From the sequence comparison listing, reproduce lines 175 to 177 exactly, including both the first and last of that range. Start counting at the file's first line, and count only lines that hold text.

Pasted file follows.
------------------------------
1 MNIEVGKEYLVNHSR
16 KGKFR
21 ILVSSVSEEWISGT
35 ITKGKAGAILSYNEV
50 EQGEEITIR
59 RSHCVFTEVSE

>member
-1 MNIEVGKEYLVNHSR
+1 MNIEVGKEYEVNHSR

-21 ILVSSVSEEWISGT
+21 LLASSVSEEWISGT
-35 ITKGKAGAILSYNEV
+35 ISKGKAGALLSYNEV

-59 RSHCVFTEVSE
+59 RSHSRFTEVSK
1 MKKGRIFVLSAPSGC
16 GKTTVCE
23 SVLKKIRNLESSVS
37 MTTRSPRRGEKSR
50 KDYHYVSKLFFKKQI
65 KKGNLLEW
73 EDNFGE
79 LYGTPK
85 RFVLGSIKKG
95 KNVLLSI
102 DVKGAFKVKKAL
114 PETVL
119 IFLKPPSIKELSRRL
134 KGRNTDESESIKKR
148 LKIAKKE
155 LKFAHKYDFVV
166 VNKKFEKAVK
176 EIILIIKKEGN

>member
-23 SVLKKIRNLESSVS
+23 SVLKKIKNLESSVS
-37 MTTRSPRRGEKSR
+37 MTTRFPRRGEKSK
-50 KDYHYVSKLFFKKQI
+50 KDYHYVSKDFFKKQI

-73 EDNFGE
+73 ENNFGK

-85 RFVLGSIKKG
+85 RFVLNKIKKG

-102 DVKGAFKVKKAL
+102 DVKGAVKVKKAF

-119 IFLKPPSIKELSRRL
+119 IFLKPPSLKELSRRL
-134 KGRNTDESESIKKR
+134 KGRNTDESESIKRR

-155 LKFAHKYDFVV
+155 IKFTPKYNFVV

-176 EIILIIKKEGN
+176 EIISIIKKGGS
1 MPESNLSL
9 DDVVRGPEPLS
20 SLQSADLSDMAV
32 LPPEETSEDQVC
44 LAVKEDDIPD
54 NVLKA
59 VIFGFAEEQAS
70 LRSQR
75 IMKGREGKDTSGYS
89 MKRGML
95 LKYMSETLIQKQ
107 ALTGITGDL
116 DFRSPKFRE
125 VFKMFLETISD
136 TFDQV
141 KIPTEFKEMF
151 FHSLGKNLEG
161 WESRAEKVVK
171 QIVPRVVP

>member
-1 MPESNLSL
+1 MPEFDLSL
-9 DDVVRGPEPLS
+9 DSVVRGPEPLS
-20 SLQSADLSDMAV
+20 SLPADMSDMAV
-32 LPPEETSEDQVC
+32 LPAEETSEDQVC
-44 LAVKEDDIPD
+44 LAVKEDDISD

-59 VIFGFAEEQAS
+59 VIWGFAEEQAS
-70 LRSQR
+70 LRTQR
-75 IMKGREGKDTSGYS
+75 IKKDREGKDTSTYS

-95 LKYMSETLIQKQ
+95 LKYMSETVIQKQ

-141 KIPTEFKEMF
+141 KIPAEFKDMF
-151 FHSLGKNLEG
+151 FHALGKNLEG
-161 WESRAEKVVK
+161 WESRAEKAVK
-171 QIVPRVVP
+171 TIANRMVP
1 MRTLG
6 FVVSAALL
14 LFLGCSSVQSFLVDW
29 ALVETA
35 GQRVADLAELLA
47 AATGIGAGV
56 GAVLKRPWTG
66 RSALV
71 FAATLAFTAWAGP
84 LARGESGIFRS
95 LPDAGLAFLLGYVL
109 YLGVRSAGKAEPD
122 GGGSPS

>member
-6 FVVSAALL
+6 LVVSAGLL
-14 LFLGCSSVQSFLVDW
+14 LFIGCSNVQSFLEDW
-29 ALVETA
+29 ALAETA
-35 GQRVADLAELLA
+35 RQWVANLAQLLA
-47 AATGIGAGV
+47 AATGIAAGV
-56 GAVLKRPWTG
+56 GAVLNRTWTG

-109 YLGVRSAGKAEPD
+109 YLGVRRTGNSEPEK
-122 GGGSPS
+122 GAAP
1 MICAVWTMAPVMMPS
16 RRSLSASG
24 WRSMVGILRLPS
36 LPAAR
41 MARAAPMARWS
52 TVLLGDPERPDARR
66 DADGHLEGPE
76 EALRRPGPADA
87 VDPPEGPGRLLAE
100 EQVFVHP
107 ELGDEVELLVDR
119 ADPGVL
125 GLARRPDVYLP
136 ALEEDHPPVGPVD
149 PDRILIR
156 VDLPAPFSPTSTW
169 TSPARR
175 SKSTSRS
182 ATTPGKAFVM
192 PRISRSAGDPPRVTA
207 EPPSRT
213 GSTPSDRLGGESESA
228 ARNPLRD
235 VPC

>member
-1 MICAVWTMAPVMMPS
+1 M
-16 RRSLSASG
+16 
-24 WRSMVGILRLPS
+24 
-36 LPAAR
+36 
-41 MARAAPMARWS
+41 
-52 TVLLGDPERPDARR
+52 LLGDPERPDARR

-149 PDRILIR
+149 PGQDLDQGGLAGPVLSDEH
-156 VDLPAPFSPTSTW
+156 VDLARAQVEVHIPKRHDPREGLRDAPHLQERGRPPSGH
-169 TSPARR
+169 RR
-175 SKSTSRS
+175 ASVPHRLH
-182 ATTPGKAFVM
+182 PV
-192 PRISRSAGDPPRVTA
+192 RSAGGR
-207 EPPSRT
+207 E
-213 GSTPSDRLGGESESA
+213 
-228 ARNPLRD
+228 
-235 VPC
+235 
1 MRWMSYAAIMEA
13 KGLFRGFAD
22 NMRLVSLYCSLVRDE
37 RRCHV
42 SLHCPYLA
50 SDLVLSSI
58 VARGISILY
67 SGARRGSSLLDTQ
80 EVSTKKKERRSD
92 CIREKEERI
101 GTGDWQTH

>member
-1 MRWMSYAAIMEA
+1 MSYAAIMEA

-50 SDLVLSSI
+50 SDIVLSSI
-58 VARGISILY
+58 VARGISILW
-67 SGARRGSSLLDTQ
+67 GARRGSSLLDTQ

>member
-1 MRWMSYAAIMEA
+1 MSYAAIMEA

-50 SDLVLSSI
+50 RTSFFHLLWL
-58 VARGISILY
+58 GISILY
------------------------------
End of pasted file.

+175 ASVPHRLH
-182 ATTPGKAFVM
+182 PV